A country without a quality infrastructure cannot ensure the robust growth of business and economy. The absence of infrastructure means the absence of socioeconomic development in a region. Ironically, many third world countries couldn’t prosper well just because of the poor infrastructure despite having an abundance of natural and human resources. Hence, infrastructure development should be the top priority of governments with set goals and objectives. To boost the economic growth, Government of India has brought several desired economic reforms in the past two years, including the Goods and Services Tax (GST). The basic purpose of GST is a uniformed tax system in the federal structure of the country and to use the fiscal revenue in infrastructural and developmental activities optimally. If the proposed GST fulfils this task, then it will be a great milestone for the Indian Economy.
GST and Oil & Gas
Being the platform of economic growth, infrastructure is a sector that deserves leniency in taxes and seeks incentives in the form of subsidiaries. Sectors like oil & gas provide fuel to businesses, and even a marginal change in their cost can influence the overall productivity of the economy because they make a direct impact on the WPI and Inflation. The decision of levying 18 per cent GST on the oil and gas industry seems a rather stern decision by the finance minister that will directly affect the construction, aviation, road transport and electricity. Also, this hike in taxes is supposed to make a noticeable impact on the entire manufacturing industry, and when Dominos Effects emerge later, it is difficult to say that the other core economic activities will be spared or not.
According to the latest Icra-Assocham report, a high GST rate (18 Percent) is not favourable to the industry that has to comply with the current tax regime too, means double compliance cost, as crude oil, high-speed diesel, aviation turbine fuel, natural gas, and motor spirit have been excluded from the GST. This double compliance cost would adversely impact the Capex and Opex of the leading oil and gas companies. Moreover, the occurrence of non-creditable tax costs is another emerging problem for the oil and gas companies who would be liable to pay GST on the procurement of plant and machines, and the services machines and equipment. So, a lot of new challenges are coming in the way of oil and gas sector of the country, and they sound quite problematic to the infrastructure and construction industries.
GST and Cement
The cement industry is the backbone of construction, and the combination of the two greatly strengthens the infrastructure sector of the country. But, 28 percent GST on the cement industry will eventually result in higher construction cost, which can also hinder the growth of the infrastructure sector. Here, a point should be noted that Earth-Moving and Construction Equipment (ECE) segment plays a big role in cement and construction industries, and once the GST got implemented ECE will also bear 28 percent tax. Now, the cumulative effect of 28-28 seems bigger, but not brighter to a majority of subject matter experts.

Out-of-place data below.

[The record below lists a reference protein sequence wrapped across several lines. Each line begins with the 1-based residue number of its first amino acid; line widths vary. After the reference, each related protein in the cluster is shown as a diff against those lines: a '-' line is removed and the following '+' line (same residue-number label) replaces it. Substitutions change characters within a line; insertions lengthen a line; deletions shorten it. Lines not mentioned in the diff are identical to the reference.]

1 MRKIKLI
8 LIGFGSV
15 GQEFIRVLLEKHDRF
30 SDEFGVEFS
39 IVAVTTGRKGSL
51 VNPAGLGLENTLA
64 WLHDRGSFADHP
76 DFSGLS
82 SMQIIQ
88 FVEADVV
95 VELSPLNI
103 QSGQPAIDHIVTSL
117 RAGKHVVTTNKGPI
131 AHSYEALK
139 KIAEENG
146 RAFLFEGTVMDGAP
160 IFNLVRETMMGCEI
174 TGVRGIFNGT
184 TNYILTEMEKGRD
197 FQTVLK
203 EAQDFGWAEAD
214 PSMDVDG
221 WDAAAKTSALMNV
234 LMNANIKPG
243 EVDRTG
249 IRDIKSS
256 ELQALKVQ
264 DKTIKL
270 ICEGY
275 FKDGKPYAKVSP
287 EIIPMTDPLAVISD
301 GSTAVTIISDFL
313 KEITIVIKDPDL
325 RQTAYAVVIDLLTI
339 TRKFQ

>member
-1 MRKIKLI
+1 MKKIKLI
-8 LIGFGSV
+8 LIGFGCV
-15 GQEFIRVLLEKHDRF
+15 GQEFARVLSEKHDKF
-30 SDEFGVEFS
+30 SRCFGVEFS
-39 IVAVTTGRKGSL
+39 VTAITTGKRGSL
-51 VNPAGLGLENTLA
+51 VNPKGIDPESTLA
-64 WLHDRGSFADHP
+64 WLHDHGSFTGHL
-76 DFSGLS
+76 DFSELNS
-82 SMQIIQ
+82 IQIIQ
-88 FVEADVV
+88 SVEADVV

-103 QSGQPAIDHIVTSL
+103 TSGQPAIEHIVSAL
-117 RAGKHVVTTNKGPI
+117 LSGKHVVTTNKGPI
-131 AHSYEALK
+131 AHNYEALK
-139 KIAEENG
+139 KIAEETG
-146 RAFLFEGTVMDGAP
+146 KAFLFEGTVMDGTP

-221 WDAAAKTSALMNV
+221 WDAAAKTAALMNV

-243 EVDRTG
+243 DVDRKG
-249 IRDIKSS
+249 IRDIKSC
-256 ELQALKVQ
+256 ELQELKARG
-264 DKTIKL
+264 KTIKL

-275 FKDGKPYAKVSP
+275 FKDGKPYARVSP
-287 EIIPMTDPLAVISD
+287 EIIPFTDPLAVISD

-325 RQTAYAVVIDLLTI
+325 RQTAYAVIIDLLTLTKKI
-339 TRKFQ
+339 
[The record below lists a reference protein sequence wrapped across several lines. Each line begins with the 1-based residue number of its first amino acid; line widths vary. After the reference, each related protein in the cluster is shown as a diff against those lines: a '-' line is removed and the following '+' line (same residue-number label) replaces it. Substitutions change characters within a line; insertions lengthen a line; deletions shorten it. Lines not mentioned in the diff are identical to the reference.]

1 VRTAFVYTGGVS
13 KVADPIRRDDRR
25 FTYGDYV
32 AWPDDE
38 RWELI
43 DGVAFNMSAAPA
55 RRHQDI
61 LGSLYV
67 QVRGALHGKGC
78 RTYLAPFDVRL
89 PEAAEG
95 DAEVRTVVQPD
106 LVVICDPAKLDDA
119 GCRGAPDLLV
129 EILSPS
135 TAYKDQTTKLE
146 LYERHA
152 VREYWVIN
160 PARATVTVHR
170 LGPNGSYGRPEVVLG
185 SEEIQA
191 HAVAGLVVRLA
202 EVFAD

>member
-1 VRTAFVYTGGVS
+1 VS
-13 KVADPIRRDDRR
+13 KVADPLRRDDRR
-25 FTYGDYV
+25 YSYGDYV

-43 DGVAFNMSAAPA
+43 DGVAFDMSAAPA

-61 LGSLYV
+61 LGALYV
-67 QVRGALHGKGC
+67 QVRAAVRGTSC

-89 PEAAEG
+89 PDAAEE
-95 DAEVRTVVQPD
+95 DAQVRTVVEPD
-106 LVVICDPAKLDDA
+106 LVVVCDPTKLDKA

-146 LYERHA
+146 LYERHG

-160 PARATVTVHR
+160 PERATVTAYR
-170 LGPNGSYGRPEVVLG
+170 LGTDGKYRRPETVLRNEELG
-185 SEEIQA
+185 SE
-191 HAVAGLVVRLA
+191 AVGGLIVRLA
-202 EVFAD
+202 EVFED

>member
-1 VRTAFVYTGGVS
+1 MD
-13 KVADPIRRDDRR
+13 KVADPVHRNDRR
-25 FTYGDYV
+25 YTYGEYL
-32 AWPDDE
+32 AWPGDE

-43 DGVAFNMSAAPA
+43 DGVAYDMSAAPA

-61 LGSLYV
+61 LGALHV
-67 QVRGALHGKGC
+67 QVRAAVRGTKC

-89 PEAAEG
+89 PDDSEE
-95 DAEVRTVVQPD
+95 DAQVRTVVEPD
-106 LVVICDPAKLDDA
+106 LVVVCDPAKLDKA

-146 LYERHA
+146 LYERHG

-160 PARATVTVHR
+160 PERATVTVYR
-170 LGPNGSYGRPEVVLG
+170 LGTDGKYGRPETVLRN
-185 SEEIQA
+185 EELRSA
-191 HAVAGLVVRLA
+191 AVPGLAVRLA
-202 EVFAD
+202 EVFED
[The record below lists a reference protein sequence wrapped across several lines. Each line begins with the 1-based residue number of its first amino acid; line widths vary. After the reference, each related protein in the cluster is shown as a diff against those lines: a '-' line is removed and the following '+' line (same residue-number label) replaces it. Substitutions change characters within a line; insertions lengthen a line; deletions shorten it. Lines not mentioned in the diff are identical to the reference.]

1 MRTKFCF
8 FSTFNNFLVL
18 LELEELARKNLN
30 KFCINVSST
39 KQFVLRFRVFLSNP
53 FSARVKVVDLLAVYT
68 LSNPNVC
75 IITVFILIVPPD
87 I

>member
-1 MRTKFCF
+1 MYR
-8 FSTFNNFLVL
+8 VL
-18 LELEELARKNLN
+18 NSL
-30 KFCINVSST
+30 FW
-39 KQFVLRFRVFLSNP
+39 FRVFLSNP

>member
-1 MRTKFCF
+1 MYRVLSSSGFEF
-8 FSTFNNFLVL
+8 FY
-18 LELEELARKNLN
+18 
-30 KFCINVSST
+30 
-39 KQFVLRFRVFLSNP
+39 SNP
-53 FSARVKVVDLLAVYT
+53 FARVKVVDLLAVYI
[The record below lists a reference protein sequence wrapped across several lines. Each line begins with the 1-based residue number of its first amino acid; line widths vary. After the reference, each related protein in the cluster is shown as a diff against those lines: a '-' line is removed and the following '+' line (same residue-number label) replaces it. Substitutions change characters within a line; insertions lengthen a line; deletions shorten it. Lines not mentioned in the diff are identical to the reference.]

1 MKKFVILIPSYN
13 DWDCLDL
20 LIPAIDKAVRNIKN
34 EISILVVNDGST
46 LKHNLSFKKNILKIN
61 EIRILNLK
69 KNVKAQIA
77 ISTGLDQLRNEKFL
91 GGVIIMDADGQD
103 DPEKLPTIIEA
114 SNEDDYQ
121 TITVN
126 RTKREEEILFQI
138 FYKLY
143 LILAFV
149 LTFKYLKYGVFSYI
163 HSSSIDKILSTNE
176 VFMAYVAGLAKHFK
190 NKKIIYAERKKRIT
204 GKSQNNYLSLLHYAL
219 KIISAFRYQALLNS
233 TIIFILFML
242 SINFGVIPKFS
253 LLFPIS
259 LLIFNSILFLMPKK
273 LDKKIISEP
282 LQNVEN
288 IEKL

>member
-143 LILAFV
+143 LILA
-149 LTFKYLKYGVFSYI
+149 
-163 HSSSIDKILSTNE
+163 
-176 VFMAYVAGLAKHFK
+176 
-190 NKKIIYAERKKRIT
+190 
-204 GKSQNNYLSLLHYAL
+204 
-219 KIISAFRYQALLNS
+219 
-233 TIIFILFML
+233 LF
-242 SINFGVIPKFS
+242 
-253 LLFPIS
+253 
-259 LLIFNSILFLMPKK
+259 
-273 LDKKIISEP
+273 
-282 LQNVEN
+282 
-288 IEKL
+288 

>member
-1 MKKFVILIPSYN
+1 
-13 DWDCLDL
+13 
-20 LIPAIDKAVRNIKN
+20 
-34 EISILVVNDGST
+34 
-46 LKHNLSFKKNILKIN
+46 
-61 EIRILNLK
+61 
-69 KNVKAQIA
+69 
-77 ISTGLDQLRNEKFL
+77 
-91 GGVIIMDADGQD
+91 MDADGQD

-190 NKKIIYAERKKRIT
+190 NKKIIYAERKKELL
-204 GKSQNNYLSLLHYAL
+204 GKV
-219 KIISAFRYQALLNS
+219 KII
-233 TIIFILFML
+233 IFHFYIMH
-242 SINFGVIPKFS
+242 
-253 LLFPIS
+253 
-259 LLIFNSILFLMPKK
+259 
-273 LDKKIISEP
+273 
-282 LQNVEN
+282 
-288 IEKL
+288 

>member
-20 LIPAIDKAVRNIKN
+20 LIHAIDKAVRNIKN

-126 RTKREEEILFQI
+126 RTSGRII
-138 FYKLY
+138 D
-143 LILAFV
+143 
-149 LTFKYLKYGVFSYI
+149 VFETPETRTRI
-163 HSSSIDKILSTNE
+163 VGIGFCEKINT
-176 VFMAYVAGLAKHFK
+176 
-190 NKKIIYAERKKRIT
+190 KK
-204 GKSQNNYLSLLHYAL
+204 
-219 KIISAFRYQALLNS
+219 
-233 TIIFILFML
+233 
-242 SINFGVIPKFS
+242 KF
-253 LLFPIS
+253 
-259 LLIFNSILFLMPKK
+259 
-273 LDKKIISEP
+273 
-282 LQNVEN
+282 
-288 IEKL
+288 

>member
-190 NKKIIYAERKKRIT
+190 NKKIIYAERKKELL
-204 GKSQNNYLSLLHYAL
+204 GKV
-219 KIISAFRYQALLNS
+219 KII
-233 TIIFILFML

GST and Power
The infrastructure of the 21st century is incomplete without the power sector because it runs machines, mills, and factories. Under the present CST regime, 15 percent service tax (including applicable cess), and there is 2 percent tax on the interstate purchase of the goods required for electricity generation. After the implementation of GST in the power sector, Form C would be discontinued, and the industry will pay net 18 percent tax. It would slightly increase the liability of thermal/hydro power plants. Furthermore, the withdrawal of customs and excise exemptions from solar and wind power projects and the introduction of 5 percent GST to renewable energy sector will lead to increased cost of production for the industry. The renewable energy sector is in a growing phase and gradual decline of tariff rates are already affecting the margins of the power companies.
GST and Road Transport & Logistics
Logistics is known as the heart of manufacturing, trade, and retail sectors because it helps the businesses in the flow of raw material and finished goods, and road transport works as the veins and arteries of the economic system. Fortunately, the finance ministry could rightly check the pulse of this sector and diagnosed the actual needs and demands of the Road Transport and Logistics in the country. GST brings an end to several state value added taxes that were responsible for the non-uniform inter-state pricing. Now, companies will have the freedom to consolidate stock at their warehouses, which will address demand variation at a particular location. Many recent studies suggest that transit times will come down by 35-40 percent and logistics costs by 20-30 percent.
The growth of the economy is directly proportional to the growth of infrastructure, but at the onset of GST, opportunities seem less visible than challenges. The picture will get cleared after some time, in the meantime, the Government should try to find out the problem areas and must devise strategies that will help to minimise the negative effects of GST on the infrastructure sector.